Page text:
What is fighting? Most people that engage in fighting sports forget about the fighting aspect and hold it against you when you fight, even when it’s non-harmful, because they still tend to be shocked by the timing aspect of what then becomes a sport.
In any fighting sport, this is something I’ve had to learn also: even when it’s a relatively soft sport, you still need to make it clear you score your hits. I’m not a judoka, but when you throw someone on the ground, they do need to hit the ground firmly to indicate the finale was executed properly.
In fencing today, for instance on sabre, you still have to ensure that the hit was delivered properly and not just registered through mild contact. You do need to cut your opponent, so the referee is allowed to annul a touch on sabre if it wasn’t delivered with sufficient force. Then it’s called a passed attack: attaque passé.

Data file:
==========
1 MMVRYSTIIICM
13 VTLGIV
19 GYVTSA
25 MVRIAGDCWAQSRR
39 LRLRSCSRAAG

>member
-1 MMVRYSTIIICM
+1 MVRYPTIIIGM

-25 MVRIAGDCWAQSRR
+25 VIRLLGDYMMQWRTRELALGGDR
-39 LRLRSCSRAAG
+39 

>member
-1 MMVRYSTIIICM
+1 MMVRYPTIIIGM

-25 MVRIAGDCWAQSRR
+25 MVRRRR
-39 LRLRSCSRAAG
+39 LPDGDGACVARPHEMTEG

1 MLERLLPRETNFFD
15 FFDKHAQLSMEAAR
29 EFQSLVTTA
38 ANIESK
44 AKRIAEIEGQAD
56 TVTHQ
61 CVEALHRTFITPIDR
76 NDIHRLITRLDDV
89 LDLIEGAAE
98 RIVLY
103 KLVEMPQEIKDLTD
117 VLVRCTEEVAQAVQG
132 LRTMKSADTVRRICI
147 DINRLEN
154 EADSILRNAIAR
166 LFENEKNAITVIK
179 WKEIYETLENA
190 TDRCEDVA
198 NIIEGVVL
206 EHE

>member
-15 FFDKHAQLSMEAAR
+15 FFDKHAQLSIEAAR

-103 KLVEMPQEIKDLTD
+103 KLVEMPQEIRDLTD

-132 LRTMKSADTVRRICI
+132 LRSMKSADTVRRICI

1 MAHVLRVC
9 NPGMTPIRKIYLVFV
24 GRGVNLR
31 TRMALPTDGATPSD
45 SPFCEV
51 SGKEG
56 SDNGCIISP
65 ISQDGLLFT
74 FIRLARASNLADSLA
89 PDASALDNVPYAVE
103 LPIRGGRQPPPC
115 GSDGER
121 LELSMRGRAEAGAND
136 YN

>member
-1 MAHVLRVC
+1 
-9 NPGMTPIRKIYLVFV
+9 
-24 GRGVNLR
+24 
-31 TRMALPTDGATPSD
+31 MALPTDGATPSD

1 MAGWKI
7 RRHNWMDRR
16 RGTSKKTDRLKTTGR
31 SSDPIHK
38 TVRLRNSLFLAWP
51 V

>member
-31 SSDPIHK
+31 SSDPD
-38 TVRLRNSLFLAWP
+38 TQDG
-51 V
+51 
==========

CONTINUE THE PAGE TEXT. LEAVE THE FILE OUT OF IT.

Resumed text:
You need to respect the conventions, because they teach you to respect the fact you’re not fist fighting, but fighting with a sharp sword: even when the counter-attack hits first the original attacker will slide on through over the blade and hit, resulting in two deaths.
It doesn’t hurt to learn to draw the counter-attack and parry-riposte binding the blade though: then there’s only one hit and the referee can’t award it to the counter-attack when they “don’t know you.”
Other than that, I believe we need to level the playing field. For women I have to recommend a different grip than for men in fencing. Due to the physical makeup of the male hand, men can fence with any of the existing grips, but women can’t. The male hand lines the fingers up with the pinky set higher on the hand than on the female hand: that’s something artists learn to draw female hands realistically.
Practically, although you should also aim to make the smaller motions with your bigger muscles, even then to have a more comfortable grip - a necessity - the grip should be accomodated to the female hand. There’s no revolvergrip that does this right now, however, you can get straight French grips.
Women can also make use of the classical Italian grip, but these aren’t allowed in tournaments anymore: they offer the option of holding on to your opponent’s weapon with the aid of the crossbar, which is great fun, but not fair in a tournament.